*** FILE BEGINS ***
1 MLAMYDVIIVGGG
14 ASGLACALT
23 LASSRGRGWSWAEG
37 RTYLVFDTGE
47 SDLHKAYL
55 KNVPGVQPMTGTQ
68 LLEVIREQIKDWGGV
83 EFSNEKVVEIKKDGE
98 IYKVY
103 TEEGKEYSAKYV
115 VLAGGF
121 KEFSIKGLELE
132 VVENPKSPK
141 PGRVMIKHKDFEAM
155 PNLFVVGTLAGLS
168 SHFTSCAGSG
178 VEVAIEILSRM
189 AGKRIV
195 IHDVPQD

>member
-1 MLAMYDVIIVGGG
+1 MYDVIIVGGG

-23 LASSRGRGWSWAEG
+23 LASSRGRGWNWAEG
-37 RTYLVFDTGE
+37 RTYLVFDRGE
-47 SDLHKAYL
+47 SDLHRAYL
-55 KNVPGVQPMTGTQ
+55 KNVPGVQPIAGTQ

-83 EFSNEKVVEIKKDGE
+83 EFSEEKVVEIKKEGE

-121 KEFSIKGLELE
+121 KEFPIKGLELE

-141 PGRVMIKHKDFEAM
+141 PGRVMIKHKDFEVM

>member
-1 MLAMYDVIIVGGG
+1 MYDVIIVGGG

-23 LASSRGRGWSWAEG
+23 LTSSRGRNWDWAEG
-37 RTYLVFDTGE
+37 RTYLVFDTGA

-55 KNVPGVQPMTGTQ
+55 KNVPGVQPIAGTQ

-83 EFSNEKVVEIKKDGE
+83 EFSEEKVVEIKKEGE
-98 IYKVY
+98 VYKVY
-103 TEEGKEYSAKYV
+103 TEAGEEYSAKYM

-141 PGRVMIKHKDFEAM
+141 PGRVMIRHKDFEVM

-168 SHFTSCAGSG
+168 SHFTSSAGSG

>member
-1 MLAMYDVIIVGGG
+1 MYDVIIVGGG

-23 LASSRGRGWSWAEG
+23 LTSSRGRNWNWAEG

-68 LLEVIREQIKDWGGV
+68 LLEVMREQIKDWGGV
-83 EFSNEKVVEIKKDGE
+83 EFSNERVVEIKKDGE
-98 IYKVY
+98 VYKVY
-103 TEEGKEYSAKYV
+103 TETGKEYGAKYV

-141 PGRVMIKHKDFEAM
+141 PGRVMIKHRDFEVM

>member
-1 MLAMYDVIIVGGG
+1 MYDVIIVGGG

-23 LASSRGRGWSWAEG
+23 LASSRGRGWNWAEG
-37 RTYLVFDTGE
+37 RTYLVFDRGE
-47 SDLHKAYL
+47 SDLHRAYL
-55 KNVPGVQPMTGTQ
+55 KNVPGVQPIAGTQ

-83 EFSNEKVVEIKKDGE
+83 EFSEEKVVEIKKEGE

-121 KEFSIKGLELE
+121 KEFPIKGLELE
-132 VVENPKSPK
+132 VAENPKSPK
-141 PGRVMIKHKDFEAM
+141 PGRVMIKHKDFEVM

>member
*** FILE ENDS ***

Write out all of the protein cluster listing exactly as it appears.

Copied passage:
1 MLAMYDVIIVGGG
14 ASGLACALT
23 LASSRGRGWSWAEG
37 RTYLVFDTGE
47 SDLHKAYL
55 KNVPGVQPMTGTQ
68 LLEVIREQIKDWGGV
83 EFSNEKVVEIKKDGE
98 IYKVY
103 TEEGKEYSAKYV
115 VLAGGF
121 KEFSIKGLELE
132 VVENPKSPK
141 PGRVMIKHKDFEAM
155 PNLFVVGTLAGLS
168 SHFTSCAGSG
178 VEVAIEILSRM
189 AGKRIV
195 IHDVPQD

>member
-1 MLAMYDVIIVGGG
+1 MYDVIIVGGG

-23 LASSRGRGWSWAEG
+23 LASSRGRGWNWAEG
-37 RTYLVFDTGE
+37 RTYLVFDRGE
-47 SDLHKAYL
+47 SDLHRAYL
-55 KNVPGVQPMTGTQ
+55 KNVPGVQPIAGTQ

-83 EFSNEKVVEIKKDGE
+83 EFSEEKVVEIKKEGE

-121 KEFSIKGLELE
+121 KEFPIKGLELE

-141 PGRVMIKHKDFEAM
+141 PGRVMIKHKDFEVM

>member
-1 MLAMYDVIIVGGG
+1 MYDVIIVGGG

-23 LASSRGRGWSWAEG
+23 LTSSRGRNWDWAEG
-37 RTYLVFDTGE
+37 RTYLVFDTGA

-55 KNVPGVQPMTGTQ
+55 KNVPGVQPIAGTQ

-83 EFSNEKVVEIKKDGE
+83 EFSEEKVVEIKKEGE
-98 IYKVY
+98 VYKVY
-103 TEEGKEYSAKYV
+103 TEAGEEYSAKYM

-141 PGRVMIKHKDFEAM
+141 PGRVMIRHKDFEVM

-168 SHFTSCAGSG
+168 SHFTSSAGSG

>member
-1 MLAMYDVIIVGGG
+1 MYDVIIVGGG

-23 LASSRGRGWSWAEG
+23 LTSSRGRNWNWAEG

-68 LLEVIREQIKDWGGV
+68 LLEVMREQIKDWGGV
-83 EFSNEKVVEIKKDGE
+83 EFSNERVVEIKKDGE
-98 IYKVY
+98 VYKVY
-103 TEEGKEYSAKYV
+103 TETGKEYGAKYV

-141 PGRVMIKHKDFEAM
+141 PGRVMIKHRDFEVM

>member
-1 MLAMYDVIIVGGG
+1 MYDVIIVGGG

-23 LASSRGRGWSWAEG
+23 LASSRGRGWNWAEG
-37 RTYLVFDTGE
+37 RTYLVFDRGE
-47 SDLHKAYL
+47 SDLHRAYL
-55 KNVPGVQPMTGTQ
+55 KNVPGVQPIAGTQ

-83 EFSNEKVVEIKKDGE
+83 EFSEEKVVEIKKEGE

-121 KEFSIKGLELE
+121 KEFPIKGLELE
-132 VVENPKSPK
+132 VAENPKSPK
-141 PGRVMIKHKDFEAM
+141 PGRVMIKHKDFEVM

>member